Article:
10,000 Free Round-Trip Tickets to Japan - Have You Got/Renewed YourPassport Yet?Thursday, October 20, 2011Ryan Mach
I'm sure you've heard the news, but in case you haven't, here's what the buzz is all about. A few important notes:
1. You can't sign in yet because the website is still under construction (http://jen.jiji.com/). Well, it's technically working already but there's no mention about the deal on the website yet.
2. The funding hasn't been given a greenlight yet.
3. But if the funding gets approved, the applications may be available around April, so just keep checking for updates.
If you’ve ever wanted to visit Japan, this may be your chance.
In a desperate attempt to lure tourists back to a country plagued by radiation fears and constant earthquakes, the Japan Tourism Agency’s proposed an unprecedented campaign – 10,000 free roundtrip tickets.
The catch is, you need to publicize your trip on blogs and social media sites.
The number of foreign visitors to Japan has dropped drastically, since a catastrophic earthquake and tsunami triggered a nuclear disaster at the Fukushima Dai-ichi Power plant in March. Nearly 20,000 people have been confirmed dead, while more than 80,000 remain displaced because of radiation concerns. In the first three months following the triple disasters, the number of foreign visitors to Japan was cut in half, compared with the same time in 2010. The strong Japanese currency has made matters worse.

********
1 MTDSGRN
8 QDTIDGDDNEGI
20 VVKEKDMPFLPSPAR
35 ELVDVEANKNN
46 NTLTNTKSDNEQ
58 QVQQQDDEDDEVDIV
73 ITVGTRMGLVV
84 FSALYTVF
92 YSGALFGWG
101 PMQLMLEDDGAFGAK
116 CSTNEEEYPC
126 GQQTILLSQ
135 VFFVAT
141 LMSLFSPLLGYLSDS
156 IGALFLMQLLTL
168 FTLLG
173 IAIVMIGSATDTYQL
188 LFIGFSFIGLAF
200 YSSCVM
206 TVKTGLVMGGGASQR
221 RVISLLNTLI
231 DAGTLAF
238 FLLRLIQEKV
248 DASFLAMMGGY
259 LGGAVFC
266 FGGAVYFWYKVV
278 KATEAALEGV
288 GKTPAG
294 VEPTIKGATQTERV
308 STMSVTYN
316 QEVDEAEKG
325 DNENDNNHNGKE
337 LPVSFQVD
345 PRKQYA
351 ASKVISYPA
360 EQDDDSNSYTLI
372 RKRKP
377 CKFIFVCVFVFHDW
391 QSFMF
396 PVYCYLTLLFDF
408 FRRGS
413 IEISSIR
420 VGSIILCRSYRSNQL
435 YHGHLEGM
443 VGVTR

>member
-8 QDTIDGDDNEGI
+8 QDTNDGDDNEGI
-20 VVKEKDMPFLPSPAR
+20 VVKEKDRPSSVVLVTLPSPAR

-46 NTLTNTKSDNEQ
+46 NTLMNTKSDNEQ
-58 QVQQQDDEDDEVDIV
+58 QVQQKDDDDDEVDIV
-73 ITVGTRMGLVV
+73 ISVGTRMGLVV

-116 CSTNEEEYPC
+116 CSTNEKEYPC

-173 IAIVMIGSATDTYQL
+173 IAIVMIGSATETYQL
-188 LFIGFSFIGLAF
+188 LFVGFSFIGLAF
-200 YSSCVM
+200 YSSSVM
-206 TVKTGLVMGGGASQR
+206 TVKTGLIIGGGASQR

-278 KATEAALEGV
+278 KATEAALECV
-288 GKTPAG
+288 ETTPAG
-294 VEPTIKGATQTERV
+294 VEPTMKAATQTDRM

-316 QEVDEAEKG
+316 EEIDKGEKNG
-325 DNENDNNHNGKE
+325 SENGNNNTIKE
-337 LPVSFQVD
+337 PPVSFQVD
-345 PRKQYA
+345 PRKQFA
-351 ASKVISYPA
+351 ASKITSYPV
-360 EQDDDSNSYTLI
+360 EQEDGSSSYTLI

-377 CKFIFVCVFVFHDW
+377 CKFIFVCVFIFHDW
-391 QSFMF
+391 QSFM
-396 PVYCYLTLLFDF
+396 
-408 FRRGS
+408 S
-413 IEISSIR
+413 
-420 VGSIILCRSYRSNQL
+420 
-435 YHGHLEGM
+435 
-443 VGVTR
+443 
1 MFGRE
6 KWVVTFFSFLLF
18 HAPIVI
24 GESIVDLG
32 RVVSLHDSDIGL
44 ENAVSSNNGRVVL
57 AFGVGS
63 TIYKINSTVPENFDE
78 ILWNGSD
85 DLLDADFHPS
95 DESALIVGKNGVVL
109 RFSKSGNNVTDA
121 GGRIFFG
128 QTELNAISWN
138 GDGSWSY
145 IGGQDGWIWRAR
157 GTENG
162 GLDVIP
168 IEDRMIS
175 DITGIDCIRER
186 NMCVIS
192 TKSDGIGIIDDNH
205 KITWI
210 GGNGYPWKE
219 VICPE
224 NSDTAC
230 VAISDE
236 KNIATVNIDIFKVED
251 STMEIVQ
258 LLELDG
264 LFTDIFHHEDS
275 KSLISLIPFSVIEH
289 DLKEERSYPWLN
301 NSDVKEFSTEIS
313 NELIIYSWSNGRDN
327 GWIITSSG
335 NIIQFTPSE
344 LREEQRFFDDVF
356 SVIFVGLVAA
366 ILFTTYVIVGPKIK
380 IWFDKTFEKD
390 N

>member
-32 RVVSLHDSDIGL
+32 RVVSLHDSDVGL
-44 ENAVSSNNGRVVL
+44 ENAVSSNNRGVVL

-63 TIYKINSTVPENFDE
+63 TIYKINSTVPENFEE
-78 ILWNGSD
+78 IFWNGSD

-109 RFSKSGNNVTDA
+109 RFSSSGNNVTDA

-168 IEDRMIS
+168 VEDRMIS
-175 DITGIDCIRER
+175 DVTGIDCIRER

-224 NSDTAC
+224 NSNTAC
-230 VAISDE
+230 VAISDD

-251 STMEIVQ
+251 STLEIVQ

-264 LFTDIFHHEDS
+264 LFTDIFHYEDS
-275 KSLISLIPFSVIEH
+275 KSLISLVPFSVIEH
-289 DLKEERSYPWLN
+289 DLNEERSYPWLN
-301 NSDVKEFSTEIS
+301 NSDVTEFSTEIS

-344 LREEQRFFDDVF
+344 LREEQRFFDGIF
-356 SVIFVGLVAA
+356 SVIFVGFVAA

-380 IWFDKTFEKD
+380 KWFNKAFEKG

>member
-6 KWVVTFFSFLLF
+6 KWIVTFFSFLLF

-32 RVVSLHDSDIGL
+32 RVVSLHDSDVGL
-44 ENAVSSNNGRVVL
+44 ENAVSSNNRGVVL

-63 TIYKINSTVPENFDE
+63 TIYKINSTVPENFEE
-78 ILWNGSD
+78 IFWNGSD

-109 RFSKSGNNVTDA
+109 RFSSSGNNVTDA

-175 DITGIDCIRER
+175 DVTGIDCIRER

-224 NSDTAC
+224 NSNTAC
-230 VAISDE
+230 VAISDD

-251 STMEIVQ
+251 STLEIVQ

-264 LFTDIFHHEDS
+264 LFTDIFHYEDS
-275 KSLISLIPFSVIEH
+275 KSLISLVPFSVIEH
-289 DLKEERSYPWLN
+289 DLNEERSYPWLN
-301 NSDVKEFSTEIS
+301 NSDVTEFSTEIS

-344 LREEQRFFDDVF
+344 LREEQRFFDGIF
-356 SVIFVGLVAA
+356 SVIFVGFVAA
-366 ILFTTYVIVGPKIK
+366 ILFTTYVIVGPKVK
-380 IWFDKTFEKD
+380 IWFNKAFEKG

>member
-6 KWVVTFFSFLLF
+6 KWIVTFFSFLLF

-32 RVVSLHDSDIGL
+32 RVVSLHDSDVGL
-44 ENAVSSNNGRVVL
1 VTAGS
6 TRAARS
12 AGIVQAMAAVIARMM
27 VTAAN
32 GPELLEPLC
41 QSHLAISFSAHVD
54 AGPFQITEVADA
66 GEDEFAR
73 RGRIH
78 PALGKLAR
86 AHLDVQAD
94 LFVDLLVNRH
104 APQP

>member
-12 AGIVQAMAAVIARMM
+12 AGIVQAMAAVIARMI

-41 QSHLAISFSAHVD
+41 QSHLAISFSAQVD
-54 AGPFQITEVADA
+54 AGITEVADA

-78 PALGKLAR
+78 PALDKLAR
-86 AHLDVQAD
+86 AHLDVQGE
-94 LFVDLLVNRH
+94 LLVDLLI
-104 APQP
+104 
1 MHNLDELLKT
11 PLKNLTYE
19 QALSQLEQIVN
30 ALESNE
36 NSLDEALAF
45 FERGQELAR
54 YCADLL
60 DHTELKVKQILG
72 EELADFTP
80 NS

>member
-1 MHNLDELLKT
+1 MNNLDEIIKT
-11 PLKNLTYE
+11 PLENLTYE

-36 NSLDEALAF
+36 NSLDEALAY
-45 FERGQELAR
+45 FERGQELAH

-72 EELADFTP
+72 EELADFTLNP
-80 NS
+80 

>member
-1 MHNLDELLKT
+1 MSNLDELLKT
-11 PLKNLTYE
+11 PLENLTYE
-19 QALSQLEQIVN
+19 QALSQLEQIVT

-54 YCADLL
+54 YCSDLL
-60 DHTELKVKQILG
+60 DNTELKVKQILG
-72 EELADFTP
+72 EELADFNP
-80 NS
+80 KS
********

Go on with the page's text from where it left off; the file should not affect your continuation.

The tourism agency says it plans to open a website to solicit applicants interested in the free tickets. Would- be visitors will have to detail in writing their travel plans in Japan, and explain what they hope to get out of the trip. Successful applicants would pay for their own accommodation and meals. They would also be required to write a review their travel experiences, and post it online.
“We are hoping to get highly influential blogger-types, and others who can spread the word that Japan is a safe place to visit,” said Kazuyoshi Sato, with the agency.
The agency has requested more than a billion yen to pay for the tourism blitz. If lawmakers approve the funding, Sato says visitors could begin signing up as early as next April. (ABC News)